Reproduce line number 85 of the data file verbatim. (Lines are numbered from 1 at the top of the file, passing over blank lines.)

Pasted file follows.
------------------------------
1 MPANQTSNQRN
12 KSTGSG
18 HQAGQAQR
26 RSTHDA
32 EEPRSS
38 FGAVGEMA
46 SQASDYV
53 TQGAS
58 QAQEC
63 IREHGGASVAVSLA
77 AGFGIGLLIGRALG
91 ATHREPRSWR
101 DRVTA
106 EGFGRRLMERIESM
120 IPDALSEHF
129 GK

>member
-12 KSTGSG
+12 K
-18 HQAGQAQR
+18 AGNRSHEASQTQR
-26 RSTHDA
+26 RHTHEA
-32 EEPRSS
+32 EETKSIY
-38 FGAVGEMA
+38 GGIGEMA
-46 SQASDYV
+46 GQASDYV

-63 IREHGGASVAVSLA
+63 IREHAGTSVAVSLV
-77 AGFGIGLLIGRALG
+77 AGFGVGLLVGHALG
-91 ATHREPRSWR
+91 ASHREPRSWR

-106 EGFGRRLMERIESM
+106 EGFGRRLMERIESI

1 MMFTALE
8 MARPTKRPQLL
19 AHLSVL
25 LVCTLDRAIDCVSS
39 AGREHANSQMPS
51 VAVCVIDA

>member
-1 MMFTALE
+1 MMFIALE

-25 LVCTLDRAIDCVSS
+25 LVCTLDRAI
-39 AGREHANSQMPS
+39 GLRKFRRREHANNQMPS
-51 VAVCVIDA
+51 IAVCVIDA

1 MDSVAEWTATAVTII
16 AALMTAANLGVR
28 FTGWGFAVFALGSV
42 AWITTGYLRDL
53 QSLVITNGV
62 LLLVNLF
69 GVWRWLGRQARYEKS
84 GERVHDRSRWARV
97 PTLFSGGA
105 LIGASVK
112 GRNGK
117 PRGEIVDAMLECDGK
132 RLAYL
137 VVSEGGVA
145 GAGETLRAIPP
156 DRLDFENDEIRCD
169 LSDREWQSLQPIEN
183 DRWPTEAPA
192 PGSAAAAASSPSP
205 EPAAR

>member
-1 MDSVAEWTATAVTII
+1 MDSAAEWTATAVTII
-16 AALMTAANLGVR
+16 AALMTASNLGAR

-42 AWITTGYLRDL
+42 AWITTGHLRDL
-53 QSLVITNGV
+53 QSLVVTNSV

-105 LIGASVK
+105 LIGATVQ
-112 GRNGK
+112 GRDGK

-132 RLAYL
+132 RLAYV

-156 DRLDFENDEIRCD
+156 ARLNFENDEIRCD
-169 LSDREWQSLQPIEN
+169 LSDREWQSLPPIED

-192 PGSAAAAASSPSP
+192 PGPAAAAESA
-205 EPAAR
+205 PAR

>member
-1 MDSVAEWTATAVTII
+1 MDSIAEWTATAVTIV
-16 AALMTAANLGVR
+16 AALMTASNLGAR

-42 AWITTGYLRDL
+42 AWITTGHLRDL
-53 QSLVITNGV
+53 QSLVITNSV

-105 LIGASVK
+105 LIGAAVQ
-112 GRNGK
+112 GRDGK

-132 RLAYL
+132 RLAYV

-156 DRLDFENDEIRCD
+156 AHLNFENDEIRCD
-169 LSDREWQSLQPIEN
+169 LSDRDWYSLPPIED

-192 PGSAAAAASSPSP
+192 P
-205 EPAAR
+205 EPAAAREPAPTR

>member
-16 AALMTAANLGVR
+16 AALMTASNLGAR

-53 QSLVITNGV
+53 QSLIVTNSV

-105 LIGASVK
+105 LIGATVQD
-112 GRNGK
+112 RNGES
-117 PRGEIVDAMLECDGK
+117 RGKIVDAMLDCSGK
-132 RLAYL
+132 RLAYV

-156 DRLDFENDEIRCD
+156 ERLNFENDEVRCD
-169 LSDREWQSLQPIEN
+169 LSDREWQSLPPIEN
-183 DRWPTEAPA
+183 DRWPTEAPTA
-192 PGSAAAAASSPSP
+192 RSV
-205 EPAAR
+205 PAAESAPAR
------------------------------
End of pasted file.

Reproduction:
+112 GRDGK